The 3 Most Surprising Things About Worker’s Compensation Reporting

Posted January 20, 2014 by Layne Davlin
Worker's Compensation

Handle Worker’s Compensation Reporting with Ease

Worker’s compensation

is a necessary evil for business owners, as well as a huge benefit to your workers in case trouble comes their way. Unfortunately, it’s not enough to just invest in coverage. You need to stay current with reporting requirements, or hire those responsibilities out to a reliable team. Make sure whoever is handling your reporting understands the following:

1.    Injuries Don’t Have to be Accident-Related

Worker’s compensation covers health conditions arising from employment, not just injuries resulting from work accidents. “Injuries” can mean a broken arm from a fall or bone spurs created over a long period of time from walking across hard floors. The consequences for refusing to report something can be steep, so it’s important the person in charge of reports understands what’s covered and what’s not.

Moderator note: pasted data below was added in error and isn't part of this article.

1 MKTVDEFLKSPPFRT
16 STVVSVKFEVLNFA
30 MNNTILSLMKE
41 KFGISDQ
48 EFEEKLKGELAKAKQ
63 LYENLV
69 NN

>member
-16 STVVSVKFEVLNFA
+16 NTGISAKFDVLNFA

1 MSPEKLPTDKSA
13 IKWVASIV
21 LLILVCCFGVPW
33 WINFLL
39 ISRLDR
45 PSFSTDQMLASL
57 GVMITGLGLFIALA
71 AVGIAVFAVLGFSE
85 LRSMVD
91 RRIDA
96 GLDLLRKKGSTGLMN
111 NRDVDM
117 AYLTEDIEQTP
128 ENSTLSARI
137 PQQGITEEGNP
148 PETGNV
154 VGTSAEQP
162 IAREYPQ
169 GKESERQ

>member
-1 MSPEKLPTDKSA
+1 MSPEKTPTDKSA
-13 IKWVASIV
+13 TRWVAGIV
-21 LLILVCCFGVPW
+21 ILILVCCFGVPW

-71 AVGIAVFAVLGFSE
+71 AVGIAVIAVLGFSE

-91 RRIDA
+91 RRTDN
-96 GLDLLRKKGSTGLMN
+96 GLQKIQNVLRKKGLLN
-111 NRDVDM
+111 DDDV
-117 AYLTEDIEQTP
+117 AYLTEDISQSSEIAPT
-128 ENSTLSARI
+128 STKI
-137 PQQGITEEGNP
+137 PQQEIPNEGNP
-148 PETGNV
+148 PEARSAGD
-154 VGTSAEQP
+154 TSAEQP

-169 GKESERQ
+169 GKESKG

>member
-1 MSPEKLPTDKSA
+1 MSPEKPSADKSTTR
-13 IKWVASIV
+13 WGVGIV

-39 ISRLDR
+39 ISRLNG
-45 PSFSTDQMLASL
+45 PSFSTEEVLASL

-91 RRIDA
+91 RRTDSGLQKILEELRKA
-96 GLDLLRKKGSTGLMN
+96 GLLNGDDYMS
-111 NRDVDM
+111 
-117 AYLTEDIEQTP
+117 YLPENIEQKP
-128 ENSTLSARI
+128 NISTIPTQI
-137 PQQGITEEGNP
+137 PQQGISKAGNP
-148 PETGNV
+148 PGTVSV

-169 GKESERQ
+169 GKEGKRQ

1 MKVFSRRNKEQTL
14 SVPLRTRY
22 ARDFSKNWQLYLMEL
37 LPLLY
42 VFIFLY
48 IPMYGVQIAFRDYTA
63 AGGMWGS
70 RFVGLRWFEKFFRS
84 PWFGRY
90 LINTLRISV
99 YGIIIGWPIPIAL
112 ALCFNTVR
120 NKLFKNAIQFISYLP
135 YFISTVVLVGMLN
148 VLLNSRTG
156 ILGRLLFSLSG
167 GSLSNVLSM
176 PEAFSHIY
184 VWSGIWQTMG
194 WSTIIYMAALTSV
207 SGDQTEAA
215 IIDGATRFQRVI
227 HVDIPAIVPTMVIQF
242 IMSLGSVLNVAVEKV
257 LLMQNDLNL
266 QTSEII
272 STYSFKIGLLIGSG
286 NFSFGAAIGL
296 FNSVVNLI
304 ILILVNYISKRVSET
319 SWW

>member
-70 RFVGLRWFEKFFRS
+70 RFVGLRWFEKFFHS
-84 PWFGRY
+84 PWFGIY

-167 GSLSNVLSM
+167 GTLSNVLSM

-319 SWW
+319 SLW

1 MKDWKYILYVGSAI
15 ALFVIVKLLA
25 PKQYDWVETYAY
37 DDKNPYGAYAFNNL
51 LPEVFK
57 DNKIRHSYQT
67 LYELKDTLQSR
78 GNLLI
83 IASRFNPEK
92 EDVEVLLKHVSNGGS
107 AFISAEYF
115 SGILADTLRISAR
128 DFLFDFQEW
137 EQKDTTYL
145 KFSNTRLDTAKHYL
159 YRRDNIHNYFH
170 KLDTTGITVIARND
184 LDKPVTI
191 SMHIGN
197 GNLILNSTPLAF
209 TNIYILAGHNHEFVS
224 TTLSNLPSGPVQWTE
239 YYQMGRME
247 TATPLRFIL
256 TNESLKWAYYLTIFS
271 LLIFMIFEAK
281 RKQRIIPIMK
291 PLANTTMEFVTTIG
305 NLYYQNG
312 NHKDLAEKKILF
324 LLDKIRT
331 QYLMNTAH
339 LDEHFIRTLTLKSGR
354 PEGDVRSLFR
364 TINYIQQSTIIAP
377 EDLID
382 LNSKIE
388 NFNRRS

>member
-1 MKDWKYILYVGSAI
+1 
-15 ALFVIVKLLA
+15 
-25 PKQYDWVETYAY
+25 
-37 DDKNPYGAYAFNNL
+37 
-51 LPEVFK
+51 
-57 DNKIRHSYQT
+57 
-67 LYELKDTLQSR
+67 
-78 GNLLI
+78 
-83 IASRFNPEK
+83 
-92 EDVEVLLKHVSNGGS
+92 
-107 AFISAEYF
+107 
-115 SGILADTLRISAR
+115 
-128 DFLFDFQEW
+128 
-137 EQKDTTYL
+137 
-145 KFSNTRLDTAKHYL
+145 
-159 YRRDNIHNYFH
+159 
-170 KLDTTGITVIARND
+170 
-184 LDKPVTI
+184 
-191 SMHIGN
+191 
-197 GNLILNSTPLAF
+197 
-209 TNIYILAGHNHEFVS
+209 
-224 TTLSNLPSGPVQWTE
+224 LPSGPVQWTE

2.    As the Employer, You Determine Who Provides Medical Care

The injured party often feels responsible for finding a doctor or other qualified health professional. This can lead to disputes when your insurance company balks at the cost or their choice in treatments. This type of mistake is common, and is a common reason behind worker’s comp disputes. It’s essential to inform employees as soon as they file about this stipulation to prevent them from seeking expensive medical care you’ll have to reimburse out of pocket later.

3.    Lapsed Time Limits Create Legal Liabilities

If reports aren’t filed in a timely manner, your company can face legal problems above and beyond simple fines. In fact, in the wrong situation, you can be charged with a class “D” felony for failing to properly insure your workers. Prevent that from happening by knowing what “timely” means. Work with a company that has no doubt about how to process claims correctly.

Workman’s compensation reporting can get tricky. Make sure you’re protecting your employees and yourself. Learn the rules inside and out, or outsource to a reliable, responsible team of HR professionals.

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